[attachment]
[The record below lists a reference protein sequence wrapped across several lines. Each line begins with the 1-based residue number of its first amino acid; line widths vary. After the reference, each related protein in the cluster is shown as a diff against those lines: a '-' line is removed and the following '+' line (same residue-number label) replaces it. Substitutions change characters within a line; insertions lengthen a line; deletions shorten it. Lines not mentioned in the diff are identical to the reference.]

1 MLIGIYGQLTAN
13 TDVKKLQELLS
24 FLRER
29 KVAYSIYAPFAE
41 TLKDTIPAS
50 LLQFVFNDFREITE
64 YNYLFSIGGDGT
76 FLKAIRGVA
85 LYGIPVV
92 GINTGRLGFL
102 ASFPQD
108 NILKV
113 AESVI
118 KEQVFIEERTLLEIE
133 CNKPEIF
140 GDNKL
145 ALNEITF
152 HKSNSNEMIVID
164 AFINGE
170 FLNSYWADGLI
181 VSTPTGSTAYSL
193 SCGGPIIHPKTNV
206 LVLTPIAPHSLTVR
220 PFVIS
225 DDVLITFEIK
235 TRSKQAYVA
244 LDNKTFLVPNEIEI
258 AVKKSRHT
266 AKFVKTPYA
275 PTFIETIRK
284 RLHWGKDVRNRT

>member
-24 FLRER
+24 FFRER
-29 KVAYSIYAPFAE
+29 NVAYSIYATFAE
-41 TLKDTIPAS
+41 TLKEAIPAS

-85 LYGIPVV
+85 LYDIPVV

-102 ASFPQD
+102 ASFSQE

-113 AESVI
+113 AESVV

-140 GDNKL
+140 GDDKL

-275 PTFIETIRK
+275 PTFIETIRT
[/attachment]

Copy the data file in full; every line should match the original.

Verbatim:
[The record below lists a reference protein sequence wrapped across several lines. Each line begins with the 1-based residue number of its first amino acid; line widths vary. After the reference, each related protein in the cluster is shown as a diff against those lines: a '-' line is removed and the following '+' line (same residue-number label) replaces it. Substitutions change characters within a line; insertions lengthen a line; deletions shorten it. Lines not mentioned in the diff are identical to the reference.]

1 MLIGIYGQLTAN
13 TDVKKLQELLS
24 FLRER
29 KVAYSIYAPFAE
41 TLKDTIPAS
50 LLQFVFNDFREITE
64 YNYLFSIGGDGT
76 FLKAIRGVA
85 LYGIPVV
92 GINTGRLGFL
102 ASFPQD
108 NILKV
113 AESVI
118 KEQVFIEERTLLEIE
133 CNKPEIF
140 GDNKL
145 ALNEITF
152 HKSNSNEMIVID
164 AFINGE
170 FLNSYWADGLI
181 VSTPTGSTAYSL
193 SCGGPIIHPKTNV
206 LVLTPIAPHSLTVR
220 PFVIS
225 DDVLITFEIK
235 TRSKQAYVA
244 LDNKTFLVPNEIEI
258 AVKKSRHT
266 AKFVKTPYA
275 PTFIETIRK
284 RLHWGKDVRNRT

>member
-24 FLRER
+24 FFRER
-29 KVAYSIYAPFAE
+29 NVAYSIYATFAE
-41 TLKDTIPAS
+41 TLKEAIPAS

-85 LYGIPVV
+85 LYDIPVV

-102 ASFPQD
+102 ASFSQE

-113 AESVI
+113 AESVV

-140 GDNKL
+140 GDDKL

-275 PTFIETIRK
+275 PTFIETIRT